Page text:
Body size has many ecological and evolutionary implications that extend across multiple levels of organization. Body size is often positively correlated with species traits such as metabolism, prey size and trophic position (TP) due to physiological and mechanical constraints. We used stable isotope analysis to quantify TP among minnows across multiple assemblages that differed in their species composition, diversity and food web structure. Body size significantly predicted TP across different lineages and assemblages, and indicated a significant negative relationship. The observed negative relationship between body size and TP is contrary to conventional knowledge, and is likely to have arisen owing to highly clade-specific patterns, such that clades consist of either large benthic species or small pelagic species. Cyprinids probably subvert the physiological and mechanical constraints that generally produce a positive relationship between body size and TP using anatomical modifications and by consuming small-bodied prey, respectively. The need for herbivorous cyprinids to digest cellulose-rich foods probably selected for larger bodies to accommodate longer intestinal tracts and thereby to facilitate digestion of nutrient-poor resources, such as algae. Therefore, body size and TP are likely to have coevolved in cyprinids in association with specialization along the benthic to pelagic resource axis.
Fish diets have been traditionally studied through the direct visual identification of food items found in their stomachs. Stomach contents of Vandeliinae and Stegophilinae (family Trichomycteridae) parasite catfishes, however, cannot be identified by usual optical methods due to their mucophagic, lepidophagic, or hematophagic diets, in such a way that the trophic interactions and the dynamics of food webs in aquatic systems involving these catfishes are mostly unknown. The knowledge about trophic interactions, including difficult relation between parasites and hosts, are crucial to understand the whole working of food webs. In this way, molecular markers can be useful to determine the truly hosts of these catfishes, proving a preference in their feeding behavior for specific organisms and not a generalist. Sequences of cytochrome oxidase subunit 1 (COI) were successfully extracted and amplified from mucus or scales found in the stomach contents of two species of stegophilines, Homodiaetus anisitsi, and Pseudostegophilus maculatus, to identify the host species. The two species were found to be obligatory mucus-feeders and occasionally lepidophagic. Selection of host species is associated to host behavior, being constituted mainly by substrate-sifting benthivores. Characiformes are preferred hosts, but host choice depends on what characiform species are available in their environments, usually corresponding to the most abundant species. This is the first time that host species of parasitic fishes bearing mucophagous habits are identified, and demonstrates the effectiveness of the extraction and amplification of mitochondrial DNA from the ingested mucus in gut contents. The molecular markers effectively allowed determine parasite preferences and helps in better understanding the food web and trophic interaction on which fish species are involved. Despite, the methodology applied here can be used for an infinitive of organisms improving ecological trophic studies.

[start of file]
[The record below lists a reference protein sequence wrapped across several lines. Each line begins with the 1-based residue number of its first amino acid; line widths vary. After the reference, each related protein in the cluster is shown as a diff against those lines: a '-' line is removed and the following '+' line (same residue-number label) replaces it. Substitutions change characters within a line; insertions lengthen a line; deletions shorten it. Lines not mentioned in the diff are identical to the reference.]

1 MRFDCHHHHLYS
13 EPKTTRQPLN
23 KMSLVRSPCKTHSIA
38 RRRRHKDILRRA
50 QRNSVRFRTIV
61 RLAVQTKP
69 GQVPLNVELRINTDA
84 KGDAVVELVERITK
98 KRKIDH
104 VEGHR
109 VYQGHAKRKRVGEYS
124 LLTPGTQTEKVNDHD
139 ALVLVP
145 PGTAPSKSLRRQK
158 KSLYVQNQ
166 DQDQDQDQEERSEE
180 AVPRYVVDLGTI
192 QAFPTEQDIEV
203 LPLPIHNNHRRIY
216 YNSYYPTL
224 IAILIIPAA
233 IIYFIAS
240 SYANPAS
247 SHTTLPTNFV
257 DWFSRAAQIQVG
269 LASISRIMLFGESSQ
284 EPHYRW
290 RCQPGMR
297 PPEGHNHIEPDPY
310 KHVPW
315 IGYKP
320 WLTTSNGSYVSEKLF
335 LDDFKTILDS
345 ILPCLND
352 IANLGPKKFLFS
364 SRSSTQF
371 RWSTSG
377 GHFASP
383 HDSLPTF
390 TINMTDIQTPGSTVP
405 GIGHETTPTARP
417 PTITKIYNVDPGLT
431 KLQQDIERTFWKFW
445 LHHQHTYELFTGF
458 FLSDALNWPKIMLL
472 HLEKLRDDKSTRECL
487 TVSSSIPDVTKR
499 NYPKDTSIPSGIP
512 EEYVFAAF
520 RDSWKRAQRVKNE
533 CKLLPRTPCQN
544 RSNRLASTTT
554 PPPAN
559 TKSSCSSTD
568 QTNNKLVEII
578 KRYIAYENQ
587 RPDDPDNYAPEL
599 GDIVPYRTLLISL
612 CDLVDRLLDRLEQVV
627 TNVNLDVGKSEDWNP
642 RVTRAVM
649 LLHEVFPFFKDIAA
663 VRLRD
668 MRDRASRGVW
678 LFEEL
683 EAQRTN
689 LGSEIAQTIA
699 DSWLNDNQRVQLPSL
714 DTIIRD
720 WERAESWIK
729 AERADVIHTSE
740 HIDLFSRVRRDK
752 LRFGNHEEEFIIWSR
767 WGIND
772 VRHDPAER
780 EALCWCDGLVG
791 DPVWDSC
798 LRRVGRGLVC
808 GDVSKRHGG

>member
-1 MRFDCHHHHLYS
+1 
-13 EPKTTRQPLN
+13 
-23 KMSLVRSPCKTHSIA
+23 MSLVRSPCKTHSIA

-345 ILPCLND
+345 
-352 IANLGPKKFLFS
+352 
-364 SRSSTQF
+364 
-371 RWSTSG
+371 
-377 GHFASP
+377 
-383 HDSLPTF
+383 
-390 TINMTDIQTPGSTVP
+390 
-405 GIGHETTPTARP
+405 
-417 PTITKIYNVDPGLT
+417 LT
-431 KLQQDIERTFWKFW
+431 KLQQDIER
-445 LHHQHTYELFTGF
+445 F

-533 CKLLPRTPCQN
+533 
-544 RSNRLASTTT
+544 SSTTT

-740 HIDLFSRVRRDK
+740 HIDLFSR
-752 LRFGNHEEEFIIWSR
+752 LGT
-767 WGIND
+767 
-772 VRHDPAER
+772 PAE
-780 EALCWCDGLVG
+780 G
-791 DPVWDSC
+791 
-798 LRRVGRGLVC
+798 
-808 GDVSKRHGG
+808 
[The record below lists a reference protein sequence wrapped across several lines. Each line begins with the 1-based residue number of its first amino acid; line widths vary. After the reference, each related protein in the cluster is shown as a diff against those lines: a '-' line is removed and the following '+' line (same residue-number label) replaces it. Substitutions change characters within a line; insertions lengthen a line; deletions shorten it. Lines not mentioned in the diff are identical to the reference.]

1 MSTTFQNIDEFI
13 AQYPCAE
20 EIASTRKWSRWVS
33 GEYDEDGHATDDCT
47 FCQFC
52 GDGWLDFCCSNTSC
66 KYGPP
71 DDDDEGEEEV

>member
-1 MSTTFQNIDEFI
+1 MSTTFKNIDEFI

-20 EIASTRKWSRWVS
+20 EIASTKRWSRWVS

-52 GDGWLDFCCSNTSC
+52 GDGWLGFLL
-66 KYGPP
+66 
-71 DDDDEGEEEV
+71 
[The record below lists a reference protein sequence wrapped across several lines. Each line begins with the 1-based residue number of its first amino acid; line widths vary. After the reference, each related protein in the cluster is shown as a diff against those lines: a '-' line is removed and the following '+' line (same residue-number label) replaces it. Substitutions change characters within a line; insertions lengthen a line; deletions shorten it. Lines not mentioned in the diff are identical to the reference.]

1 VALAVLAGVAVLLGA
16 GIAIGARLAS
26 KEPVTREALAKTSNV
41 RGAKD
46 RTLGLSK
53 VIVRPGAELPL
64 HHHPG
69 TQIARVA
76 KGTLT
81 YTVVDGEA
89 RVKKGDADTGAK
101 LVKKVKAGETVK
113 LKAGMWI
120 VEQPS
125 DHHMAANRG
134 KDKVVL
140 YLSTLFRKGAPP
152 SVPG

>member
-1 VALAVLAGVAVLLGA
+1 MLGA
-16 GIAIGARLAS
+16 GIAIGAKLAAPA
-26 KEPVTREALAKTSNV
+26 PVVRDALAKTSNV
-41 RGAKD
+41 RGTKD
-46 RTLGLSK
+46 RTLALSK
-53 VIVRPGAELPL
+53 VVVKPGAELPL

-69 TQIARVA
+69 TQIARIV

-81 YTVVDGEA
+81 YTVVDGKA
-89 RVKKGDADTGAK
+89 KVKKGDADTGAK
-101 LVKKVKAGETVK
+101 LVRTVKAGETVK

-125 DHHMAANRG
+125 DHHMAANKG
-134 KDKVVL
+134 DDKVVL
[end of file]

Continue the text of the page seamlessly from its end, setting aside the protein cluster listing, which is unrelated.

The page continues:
Alterations in natural landscapes, mainly caused by anthropic pressures, have been threatening the world’s biomes, including aquatic environments and its biota. This study describes the diet of Bryconamericus iheringii, and how its body shape relates to environmental variables in populations of 22 streams. A wide array of food items were found, mainly composed of allochthonous plants (50.5%) and autochthonous invertebrates (25.2%). Even though food items remained almost the same, the predominant food group significantly differed among streams, mainly in relation to environmental characteristics. There was variation in body shape primarily associated with body depth and length of the pre-dorsal region; however, these differences did not correspond with streams. PLS-CA analyses indicated that environmental characteristics, such as substrate type, percentage of marginal vegetation have some influence over food items availability but not on body shape. This may be because B. iheringii is a non-specialist species capable of prey switching based on availability due to an intermediate body shape suited for generalist feeding habits.